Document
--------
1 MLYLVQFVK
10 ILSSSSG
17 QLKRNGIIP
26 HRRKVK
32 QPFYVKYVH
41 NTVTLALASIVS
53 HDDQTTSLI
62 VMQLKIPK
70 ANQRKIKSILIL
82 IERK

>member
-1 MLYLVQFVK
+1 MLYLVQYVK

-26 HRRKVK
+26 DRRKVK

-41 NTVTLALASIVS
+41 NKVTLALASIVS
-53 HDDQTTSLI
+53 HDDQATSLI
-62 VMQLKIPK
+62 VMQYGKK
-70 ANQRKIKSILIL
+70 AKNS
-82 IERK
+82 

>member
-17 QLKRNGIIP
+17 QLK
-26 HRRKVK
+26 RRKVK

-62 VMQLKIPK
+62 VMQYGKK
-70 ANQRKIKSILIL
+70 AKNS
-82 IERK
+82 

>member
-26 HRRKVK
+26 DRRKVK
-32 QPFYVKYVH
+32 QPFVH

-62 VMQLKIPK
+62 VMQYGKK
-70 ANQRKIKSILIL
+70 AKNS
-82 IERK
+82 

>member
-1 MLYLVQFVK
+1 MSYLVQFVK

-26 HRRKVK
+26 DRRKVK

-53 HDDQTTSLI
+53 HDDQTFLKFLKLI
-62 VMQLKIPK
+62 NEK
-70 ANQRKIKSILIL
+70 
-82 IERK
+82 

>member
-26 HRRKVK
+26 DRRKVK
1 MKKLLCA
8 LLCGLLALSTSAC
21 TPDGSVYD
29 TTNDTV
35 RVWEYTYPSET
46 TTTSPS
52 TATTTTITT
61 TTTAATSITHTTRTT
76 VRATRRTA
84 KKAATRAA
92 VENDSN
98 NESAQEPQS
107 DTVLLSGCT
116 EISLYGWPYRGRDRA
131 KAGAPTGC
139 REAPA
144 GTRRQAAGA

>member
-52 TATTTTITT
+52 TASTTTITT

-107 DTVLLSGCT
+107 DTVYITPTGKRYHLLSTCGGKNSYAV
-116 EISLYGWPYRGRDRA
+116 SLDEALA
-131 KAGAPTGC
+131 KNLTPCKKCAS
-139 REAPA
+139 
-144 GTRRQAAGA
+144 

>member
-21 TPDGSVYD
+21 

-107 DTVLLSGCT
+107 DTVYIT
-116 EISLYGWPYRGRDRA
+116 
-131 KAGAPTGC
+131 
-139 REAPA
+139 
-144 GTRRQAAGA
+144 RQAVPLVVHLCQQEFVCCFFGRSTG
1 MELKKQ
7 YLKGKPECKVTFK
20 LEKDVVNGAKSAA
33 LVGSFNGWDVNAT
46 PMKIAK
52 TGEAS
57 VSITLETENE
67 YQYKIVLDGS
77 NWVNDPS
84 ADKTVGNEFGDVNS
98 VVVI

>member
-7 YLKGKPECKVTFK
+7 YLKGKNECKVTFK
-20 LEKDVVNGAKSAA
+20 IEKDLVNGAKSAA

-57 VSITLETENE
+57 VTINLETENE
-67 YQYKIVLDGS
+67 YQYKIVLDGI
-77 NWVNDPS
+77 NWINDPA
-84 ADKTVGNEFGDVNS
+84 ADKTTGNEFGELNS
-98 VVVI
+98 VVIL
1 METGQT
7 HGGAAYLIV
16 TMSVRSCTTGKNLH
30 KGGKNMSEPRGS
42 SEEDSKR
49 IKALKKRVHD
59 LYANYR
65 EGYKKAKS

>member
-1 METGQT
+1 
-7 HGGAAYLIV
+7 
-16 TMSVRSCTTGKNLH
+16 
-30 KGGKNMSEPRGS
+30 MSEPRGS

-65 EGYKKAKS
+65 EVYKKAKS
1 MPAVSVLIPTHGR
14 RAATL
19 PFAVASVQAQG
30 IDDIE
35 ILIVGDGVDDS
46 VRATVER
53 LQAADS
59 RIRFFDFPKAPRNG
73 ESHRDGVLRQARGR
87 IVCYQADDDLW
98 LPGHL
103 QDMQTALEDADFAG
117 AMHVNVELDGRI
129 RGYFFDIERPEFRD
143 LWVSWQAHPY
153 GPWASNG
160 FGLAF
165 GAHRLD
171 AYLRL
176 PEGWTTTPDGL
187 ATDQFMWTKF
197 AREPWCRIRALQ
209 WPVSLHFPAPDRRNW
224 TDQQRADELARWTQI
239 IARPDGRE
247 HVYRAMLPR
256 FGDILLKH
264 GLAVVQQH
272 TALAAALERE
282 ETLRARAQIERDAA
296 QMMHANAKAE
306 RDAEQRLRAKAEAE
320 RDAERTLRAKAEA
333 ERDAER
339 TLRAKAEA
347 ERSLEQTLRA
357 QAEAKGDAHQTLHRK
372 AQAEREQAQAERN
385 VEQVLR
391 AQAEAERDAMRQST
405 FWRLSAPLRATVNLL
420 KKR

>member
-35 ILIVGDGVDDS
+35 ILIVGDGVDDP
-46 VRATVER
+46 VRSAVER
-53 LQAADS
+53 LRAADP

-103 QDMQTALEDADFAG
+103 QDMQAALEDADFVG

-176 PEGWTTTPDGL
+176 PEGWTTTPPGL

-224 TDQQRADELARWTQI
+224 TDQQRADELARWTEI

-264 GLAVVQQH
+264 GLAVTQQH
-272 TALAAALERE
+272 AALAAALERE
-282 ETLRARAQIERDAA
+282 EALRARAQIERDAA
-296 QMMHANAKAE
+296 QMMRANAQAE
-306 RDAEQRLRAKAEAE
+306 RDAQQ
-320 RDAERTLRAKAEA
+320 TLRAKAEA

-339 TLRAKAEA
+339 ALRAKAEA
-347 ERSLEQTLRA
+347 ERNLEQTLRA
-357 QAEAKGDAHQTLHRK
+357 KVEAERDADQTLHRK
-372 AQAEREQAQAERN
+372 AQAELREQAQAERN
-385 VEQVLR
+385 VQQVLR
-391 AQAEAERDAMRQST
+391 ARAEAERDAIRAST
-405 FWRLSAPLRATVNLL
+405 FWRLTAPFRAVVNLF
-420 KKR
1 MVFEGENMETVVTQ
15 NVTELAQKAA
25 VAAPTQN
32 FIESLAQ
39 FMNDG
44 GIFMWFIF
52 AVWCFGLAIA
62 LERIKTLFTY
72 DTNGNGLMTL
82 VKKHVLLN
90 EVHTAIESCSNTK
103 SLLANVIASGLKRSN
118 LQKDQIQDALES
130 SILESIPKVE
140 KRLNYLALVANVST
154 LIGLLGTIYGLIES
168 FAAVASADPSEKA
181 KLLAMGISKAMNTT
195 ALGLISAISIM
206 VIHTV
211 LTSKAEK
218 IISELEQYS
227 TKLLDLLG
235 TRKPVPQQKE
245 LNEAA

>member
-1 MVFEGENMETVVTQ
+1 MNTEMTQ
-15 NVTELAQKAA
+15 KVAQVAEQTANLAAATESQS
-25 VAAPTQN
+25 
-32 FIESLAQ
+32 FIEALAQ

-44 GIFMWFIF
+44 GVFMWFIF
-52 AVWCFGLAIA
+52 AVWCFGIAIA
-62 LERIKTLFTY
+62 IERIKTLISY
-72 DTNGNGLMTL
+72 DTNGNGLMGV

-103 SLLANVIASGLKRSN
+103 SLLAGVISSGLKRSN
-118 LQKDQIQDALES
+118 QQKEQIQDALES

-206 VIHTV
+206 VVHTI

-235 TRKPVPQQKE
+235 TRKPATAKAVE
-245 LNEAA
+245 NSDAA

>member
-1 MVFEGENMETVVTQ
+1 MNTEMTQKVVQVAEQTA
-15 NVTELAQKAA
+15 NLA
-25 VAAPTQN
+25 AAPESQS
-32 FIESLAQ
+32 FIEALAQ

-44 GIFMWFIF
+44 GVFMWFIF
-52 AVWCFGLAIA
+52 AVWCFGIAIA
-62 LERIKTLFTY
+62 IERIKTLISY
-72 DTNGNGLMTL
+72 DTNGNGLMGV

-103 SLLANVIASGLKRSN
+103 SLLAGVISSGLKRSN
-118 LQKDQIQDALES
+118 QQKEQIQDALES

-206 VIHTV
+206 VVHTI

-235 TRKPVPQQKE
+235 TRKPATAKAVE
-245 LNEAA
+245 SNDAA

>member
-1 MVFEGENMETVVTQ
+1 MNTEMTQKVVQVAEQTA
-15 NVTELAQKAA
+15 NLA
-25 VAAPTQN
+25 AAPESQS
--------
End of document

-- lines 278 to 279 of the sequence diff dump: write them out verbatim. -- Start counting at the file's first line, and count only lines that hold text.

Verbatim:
-118 LQKDQIQDALES
+118 QQKEQIQDALES